27 May 2021


On the 19th of May we saw the start of carbon pricing under the UK ETS following the 1st UK Allowance (UKA) Auction on ICE.

Activity and liquidity was limited but secondary market depth is expected to develop on the ICE platform over the coming weeks.

  • The auction of just over 6m UKAs cleared at £43.99 per UKA.
  • The benchmark December future contract last traded at 49.50 pounds per ton (57.42 euros) on ICE.

At the same time the European EUAs were on a downward trajectory widening the spread between the two ETS schemes.

  • New Stream saw an equivalent premium of circa 12%.
  • Volumes were sold but there were only 14 successful bidders.
  • A cap of 155,671,581 allowances has been set for 2021.

The UK ETS Authority will consider market stability mechanisms to manage future prices. If the average allowance price on the secondary futures market is double the average price for the preceding 2-year period for 3 consecutive months, a Cost Containment Mechanism (CCM) will be triggered.


Tom Rees
Market Analyst at New Strea

How the ETS works:

Under the UK ETS, power plants and other high emitting corporates will be charged for every tonne of CO2e they emit beyond a certain limit.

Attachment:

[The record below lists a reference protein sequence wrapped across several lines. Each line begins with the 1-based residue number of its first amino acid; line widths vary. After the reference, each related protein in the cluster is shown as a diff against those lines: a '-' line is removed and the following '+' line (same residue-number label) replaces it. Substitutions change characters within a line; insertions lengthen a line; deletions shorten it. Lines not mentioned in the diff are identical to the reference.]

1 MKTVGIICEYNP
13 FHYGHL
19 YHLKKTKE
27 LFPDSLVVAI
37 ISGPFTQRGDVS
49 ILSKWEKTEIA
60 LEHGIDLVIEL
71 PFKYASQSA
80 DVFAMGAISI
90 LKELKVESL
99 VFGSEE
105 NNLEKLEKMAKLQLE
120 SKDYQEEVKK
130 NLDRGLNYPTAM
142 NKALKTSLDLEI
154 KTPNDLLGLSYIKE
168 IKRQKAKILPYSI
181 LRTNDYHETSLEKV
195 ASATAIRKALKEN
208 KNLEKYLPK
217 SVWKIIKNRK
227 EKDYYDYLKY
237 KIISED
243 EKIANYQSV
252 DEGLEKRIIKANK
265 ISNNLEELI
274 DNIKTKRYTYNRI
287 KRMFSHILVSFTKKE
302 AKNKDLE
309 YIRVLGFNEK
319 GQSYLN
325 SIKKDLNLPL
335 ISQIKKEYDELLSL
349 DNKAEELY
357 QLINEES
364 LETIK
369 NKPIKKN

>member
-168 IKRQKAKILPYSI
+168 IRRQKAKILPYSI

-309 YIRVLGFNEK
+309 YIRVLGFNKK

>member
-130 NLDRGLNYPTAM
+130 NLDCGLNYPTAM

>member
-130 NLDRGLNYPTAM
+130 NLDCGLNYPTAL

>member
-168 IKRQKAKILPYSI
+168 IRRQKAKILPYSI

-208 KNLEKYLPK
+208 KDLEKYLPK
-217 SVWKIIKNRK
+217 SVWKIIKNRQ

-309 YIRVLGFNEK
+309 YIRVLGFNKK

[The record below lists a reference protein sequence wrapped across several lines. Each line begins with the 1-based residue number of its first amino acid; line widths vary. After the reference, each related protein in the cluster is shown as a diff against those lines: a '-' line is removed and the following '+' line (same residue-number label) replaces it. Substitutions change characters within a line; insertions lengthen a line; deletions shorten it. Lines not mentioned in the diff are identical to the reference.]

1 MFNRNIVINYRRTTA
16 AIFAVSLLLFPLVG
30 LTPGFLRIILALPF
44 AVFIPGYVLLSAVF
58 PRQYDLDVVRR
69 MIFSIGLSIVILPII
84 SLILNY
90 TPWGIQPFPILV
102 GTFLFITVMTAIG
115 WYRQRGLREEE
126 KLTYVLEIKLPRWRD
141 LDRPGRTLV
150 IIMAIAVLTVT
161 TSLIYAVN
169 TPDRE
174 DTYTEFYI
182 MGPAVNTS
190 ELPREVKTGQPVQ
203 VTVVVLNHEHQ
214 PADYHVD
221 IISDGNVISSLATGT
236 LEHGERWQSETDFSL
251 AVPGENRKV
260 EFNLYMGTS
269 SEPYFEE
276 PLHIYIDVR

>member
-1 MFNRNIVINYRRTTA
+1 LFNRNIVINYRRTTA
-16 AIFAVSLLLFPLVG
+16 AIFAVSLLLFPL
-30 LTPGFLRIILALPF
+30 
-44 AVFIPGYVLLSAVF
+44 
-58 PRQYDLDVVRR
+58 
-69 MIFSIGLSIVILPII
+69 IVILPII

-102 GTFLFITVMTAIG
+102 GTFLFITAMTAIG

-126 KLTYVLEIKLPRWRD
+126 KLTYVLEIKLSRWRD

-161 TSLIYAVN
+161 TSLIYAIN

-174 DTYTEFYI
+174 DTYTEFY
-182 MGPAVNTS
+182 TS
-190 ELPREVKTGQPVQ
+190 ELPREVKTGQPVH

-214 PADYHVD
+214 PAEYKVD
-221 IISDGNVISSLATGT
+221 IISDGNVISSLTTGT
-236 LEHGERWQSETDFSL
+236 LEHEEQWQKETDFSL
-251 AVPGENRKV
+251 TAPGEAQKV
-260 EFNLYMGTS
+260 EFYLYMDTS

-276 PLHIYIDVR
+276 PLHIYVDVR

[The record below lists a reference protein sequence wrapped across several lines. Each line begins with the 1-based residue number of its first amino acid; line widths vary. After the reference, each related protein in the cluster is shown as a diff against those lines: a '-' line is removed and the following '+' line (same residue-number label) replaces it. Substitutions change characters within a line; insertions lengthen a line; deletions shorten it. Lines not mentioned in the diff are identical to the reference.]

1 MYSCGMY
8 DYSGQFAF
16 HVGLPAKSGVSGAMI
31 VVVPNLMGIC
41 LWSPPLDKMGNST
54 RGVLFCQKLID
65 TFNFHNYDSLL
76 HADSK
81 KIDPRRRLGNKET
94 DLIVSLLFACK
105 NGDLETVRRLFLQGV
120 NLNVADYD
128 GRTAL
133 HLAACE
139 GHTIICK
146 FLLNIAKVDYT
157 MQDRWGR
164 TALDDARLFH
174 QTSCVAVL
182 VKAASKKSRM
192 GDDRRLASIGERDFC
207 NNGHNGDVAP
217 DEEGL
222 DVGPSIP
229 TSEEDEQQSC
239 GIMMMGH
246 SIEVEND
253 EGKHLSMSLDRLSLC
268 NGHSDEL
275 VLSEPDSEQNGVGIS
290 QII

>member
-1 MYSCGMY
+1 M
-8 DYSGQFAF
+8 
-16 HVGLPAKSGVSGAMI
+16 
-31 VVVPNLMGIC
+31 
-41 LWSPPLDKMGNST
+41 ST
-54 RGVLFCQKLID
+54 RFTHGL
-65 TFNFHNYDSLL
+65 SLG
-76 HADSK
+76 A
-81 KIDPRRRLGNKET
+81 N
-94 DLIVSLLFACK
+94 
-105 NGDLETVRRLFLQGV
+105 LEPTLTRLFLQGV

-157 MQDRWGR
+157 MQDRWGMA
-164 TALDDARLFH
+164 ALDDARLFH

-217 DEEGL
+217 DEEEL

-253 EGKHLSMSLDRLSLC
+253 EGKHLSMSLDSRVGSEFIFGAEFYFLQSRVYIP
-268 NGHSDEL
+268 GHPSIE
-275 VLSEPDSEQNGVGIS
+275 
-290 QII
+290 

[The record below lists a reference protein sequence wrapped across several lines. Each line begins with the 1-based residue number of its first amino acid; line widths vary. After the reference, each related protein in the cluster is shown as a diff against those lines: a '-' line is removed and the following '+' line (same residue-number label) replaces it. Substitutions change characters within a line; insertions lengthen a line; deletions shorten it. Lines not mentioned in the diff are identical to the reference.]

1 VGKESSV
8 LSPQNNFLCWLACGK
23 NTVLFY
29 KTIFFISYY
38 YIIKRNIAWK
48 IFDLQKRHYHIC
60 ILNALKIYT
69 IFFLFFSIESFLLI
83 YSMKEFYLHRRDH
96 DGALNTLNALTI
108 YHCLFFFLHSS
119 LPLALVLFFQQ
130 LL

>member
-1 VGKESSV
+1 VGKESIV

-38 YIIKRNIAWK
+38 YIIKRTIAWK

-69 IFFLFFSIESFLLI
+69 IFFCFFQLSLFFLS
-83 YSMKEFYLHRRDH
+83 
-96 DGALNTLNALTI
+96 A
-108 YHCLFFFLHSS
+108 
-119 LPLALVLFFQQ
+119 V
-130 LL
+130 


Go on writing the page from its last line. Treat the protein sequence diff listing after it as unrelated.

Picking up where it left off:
They will also be able to sell excess reductions for profit to other companies that have failed to remain below their specific limits.

ETS schemes like this and carbon pricing mechanisms are only set to become more popular and in the coming months.

Clearly ESG (environmental, social and governance) is a huge topic right now and we are going to see as more and more nations focus on climate targets.

Question ?

A key question that remains to be answered:will the UK and EU develop and deliver a link between their two ETS which will enable bi-directional trading ?

Industry bodies such asEnergy UK, signed a letter on 14th April to the government and EU asking for this linkage to be considered.

Benefits in this letter included stronger liquidity, ability to attract abatement from across Europe and avoidance of price competition.

UK Power and Gas Contracts Sold Off but Rally Again

UK power and gas contracts sold off after a strong and sharp rally in prices.

Prices bounced back this week as gas storage, supply issues and a more positive macro outlook come back into focus.

NBP gas was initially sold off on the back of profit taking and news that the US administration will waive sanctions on the Nord Stream 2 pipeline (see separate update).

Even if Nord Stream does flow in 2022 there are still significant short term gas issues to resolve:

  • Asian LNG demand is strong.
  • Europe’s gas storage facilities were at a two-year low for late March, holding 315 TWh or 28% full, down from about 620 TWh at the same point in 2020.

Europe will need to stock up some 65-70 billion cubic meters of natural gas this summer.


Jamie Banks
PPA Manager at New Stream

We have seen bullish European gas market fundamentals for 12 months or so now and gas is still key for UK power pricing and the PPA market. 

It’s been a volatile week or so that has certainly kept us on our toes.

The fundamental picture is still tight and demand for storage injections over the summer should keep pricing relatively strong. 

Obviously we have seen some price volatility across carbon markets and more generally in terms of global equities that have created some uncertainty but prices have come back again this week.